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Cofrin Center for Biodiversity

May 30 to June 5, 2010: Wild Rivers Legacy Forest by Erin Gnass

One of the many exciting bird research projects that I helped to investigate this summer was with the Nature Conservancy (TNC) in the Wild Rivers Legacy Forest (WRLF) north of Armstrong Creek in northern Wisconsin. With a field crew of eight people, many of us living in one field house, we not only gathered very useful bird survey data for TNC and my graduate thesis project, but we were also fortunate enough to listen to and observe many unique and beautiful bird species. Every afternoon or evening, we met as a group to decide how to break apart all of the required bird survey sites within the forest. Some of us went out in pairs while others surveyed independently to perform as many bird point counts as possible between the half hour prior to dawn until 9:30 AM (the short window of time that breeding birds are allowed to be surveyed). Depending on the terrain, distance between points (via car or on foot), and weather, many pairs or individuals performed as few as 5-6 surveys to as many as 12 in a morning! Therefore, we finished all 200 bird survey sites in the WRLF and the 23 additional sites of poor ecological forest condition in one week’s time!

For some of the bird sighting highlights of this week during the first week of June, we viewed 73 total species within the WRLF including:

16 warblers:  American Redstart, Black-and-white, Blackburnian (in large numbers), Black-throated Blue, Black-throated Green (in large numbers), Canada, Common Yellowthroat, Chestnut-sided, Magnolia, Mourning (in large numbers), Myrtle (the official name of the eastern population of the Yellow-rumped Warbler), Nashville, Northern Parula, Northern Waterthrush, Ovenbird (in large numbers), and Tennessee Warblers

Six flycatchers:  Eastern Kingbird, Eastern Phoebe, Eastern Wood-Pewee (in large numbers), Great Crested, Least (in large numbers), and Yellow-bellied Flycatchers

Six woodpeckers:  in comparison to last year’s data, we observed many more woodpecker individuals:  Downy, Hairy, Northern Flicker, Pileated, Red-bellied, and Yellow-bellied Sapsucker (in large numbers) Woodpeckers

Five thrushes:  American Robin (in large numbers), Hermit Thrush (in large numbers), Swainson’s, Veery, and Wood Thrushes

Four birds of prey:  Broad-winged Hawk, American Kestrel, Barred Owl, and Red-shouldered Hawk

Two vireos:  Red-eyed (in large numbers) and Blue-headed Vireos

And several other birds of interest included:  Black-billed Cuckoo, Black-capped Chickadee (in large numbers), Blue Jay (in large numbers), Brown Creeper, Common Raven, Chimney Swift, Evening Grosbeak, Indigo Bunting, Purple Finch, Rose-breasted Grosbeak (in large numbers), Red-breasted Nuthatch, Scarlet Tanager (in large numbers), White-breasted Nuthatch, White-throated Sparrow (in large numbers), Winter Wren, and Yellow-billed Cuckoo.

In comparison to the 200 sites of the WRLF, we only observed 47 total species within the sites of poor ecological forest condition, including many of those observed within the WRLF. In these additional sites, however, we also observed the Eastern Bluebird, Eastern Meadowlark, Golden-winged Warbler, Ring-necked Pheasant, and Yellow-throated Vireo, which were not observed during point counts in the WRLF.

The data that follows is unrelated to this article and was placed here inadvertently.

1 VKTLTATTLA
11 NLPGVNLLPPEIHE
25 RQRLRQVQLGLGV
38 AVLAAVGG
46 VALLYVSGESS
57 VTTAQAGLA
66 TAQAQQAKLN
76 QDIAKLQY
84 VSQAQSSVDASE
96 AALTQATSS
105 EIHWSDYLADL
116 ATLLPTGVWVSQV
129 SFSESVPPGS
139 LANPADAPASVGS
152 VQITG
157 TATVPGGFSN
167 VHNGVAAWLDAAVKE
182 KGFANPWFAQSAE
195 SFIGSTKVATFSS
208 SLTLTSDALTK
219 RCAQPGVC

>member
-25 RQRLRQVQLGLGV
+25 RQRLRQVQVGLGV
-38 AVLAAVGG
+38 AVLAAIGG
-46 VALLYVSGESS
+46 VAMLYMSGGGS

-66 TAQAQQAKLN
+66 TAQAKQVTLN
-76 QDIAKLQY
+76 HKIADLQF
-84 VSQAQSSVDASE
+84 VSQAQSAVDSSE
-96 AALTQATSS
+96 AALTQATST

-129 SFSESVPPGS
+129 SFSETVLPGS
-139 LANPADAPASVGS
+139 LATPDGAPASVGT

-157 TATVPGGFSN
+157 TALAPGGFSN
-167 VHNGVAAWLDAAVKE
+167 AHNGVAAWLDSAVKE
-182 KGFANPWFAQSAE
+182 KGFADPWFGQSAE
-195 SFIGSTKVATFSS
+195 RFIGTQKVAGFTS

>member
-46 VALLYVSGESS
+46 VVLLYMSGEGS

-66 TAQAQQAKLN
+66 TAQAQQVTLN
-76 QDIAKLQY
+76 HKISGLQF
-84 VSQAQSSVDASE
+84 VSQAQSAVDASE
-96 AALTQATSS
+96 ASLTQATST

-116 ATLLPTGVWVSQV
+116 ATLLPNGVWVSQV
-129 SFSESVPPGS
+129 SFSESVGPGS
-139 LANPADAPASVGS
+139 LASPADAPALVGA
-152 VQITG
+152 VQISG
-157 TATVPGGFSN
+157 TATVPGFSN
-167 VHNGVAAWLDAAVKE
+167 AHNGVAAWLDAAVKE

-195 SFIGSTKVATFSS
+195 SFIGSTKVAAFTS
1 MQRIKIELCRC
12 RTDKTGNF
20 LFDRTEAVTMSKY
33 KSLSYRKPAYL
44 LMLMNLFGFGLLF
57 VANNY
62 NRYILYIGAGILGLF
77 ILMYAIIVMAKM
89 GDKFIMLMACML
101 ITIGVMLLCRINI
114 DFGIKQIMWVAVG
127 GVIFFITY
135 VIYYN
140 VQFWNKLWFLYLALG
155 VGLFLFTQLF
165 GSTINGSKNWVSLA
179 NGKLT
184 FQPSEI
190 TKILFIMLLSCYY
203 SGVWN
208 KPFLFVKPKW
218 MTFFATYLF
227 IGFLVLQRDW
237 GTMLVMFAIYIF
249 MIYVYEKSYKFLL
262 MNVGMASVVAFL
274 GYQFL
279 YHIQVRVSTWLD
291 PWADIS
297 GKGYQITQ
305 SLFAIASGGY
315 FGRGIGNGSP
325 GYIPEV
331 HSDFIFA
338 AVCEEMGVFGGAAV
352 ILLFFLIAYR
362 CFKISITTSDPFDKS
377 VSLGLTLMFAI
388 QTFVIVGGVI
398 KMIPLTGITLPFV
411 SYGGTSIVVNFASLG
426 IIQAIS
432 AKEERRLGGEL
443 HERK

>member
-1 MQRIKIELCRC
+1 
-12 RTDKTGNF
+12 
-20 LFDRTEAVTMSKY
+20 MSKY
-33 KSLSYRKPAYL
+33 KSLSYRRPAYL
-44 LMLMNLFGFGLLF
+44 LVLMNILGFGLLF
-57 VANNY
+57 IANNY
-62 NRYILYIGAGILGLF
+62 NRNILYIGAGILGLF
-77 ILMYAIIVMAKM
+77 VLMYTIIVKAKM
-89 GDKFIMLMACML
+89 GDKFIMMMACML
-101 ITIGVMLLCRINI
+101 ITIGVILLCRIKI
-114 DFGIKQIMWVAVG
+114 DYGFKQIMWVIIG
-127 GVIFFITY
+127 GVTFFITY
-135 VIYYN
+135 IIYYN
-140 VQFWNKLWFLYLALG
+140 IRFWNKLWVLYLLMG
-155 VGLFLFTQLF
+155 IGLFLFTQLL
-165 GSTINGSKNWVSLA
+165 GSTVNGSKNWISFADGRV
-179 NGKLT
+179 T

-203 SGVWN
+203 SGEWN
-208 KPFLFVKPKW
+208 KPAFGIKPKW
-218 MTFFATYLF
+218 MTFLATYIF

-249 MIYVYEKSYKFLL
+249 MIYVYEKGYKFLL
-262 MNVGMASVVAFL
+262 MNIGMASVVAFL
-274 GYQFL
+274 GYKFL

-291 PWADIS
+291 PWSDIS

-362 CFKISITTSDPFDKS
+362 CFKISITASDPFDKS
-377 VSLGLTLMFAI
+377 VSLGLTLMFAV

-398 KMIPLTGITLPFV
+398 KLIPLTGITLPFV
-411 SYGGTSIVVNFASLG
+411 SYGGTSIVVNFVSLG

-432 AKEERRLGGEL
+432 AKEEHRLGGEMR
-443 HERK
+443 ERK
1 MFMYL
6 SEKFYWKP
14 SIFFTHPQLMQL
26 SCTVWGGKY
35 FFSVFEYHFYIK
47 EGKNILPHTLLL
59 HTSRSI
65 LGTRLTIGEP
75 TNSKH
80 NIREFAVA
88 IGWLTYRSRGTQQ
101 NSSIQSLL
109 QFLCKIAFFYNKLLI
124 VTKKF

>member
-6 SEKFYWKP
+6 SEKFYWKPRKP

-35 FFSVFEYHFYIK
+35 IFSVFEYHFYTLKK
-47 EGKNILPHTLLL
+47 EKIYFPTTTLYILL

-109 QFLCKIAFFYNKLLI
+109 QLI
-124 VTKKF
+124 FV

For fun in the afternoons, we would gather for lunch at a nearby lake, such as Savage Lake, and enjoy the Black Terns, Sandhill Cranes, and Common Loons, which foraged within a few hundred meters of us. Other days we searched for different bird species (e.g. Bobolink) and other walks of life, such as dozens of dragonfly species, as expertly identified by Ron and Joan. We ran into several deer and quite a few black bears, including one close call during a survey that I was conducting by myself. Around minute three of one ten-minute bird point count survey that I was doing, a large black bear peered through thick brush about 25 meters away from me. After shooing it away from me, it still remained close, only about 200 meters away. Upon completing the bird survey and heading back to my car, it stood on its back legs and kept a close watch over me! Thankfully, it continued to forage and stay clear of me.

In one short week’s time, our dedicated and tireless field crew performed many surveys, which provided this study with incredibly useful data that will contribute towards a vastly important conservation project for the future. Luckily, I had some of the most fun that I have ever had working on a bird field crew and am grateful to be a part of this project. Thank you to all of those expert birders on this crew who helped me to become a better birder!

Please take a look at some of the photographs that I took during this week.

TNC's Nick Miller and John Wagner

Lunch break

Dragonfly emerging

TNC John Wagner and volunteer Joan Berkopec with the field crew dog, Pogo

Sandhill Crane foraging along the muddy edge of a lake

Forest road leading to a few of the last bird surveys that I performed just north of Goodman, WI